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Reliability of Surveys

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Reliability of Surveys

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  • March 2010
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Reliability of Surveys: Should We Trust In Them?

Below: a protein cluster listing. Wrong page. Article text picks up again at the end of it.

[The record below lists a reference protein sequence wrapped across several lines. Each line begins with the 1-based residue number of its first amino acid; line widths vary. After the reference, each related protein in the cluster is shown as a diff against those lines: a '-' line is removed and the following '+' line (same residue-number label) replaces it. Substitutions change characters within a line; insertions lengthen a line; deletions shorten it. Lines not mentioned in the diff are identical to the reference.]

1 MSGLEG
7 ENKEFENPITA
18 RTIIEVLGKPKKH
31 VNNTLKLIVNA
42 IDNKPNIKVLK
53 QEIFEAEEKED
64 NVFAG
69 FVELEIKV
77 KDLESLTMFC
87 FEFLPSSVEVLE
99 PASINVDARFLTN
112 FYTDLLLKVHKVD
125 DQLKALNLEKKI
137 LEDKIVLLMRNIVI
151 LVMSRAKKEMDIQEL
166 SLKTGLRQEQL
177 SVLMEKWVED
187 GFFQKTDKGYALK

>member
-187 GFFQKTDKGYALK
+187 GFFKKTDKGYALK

Almost every week, there are news reports about the latest surveys, whether they are about the president’s approval and satisfaction rating, or who’s leading in the next elections. However, some people who get low ratings claim that these surveys are not really representative of the people, and can be fixed and cheated. One of them even asserted that surveys can be bought in Quiapo, an area known for producing forged documents, and can easily be manipulated. Another politician says that people give too much stock in surveys that elections are now heavily based on them. (Ubac and Salaverria, “Noynoy”) But what is the real purpose of these surveys? Are they to inform or to mislead? Do they give us a summary of the whole population or just a select few? How can we rely on them if they can be falsified, as others claim? Before I discuss surveys, first let me talk about statistics, the main driving and operating mechanism behind surveying. Statistics is the “science that deals with the collection, presentation, organization, analysis and interpretation of data”. (Almeda, 2) It is utilized in different fields of study, in the natural and social sciences, business and economics. In fact, as Parel claims, statistics can be applied in almost every field of study known to man.(“Introduction”) Surveys are statistical applications to the social sciences. The results from the gathered data are then used to improve product quality, modify existing scientific theories or even make forecasts about certain events. There are two major areas of applied statistics: descriptive statistics and inferential statistics. Descriptive statistics is used to formulate conclusions about a given group of data. However, these conclusions could not be generalized or be made applicable to a larger group, and can only be used to summarize the data gathered. In inferential statistics, conclusions derived from a smaller group...

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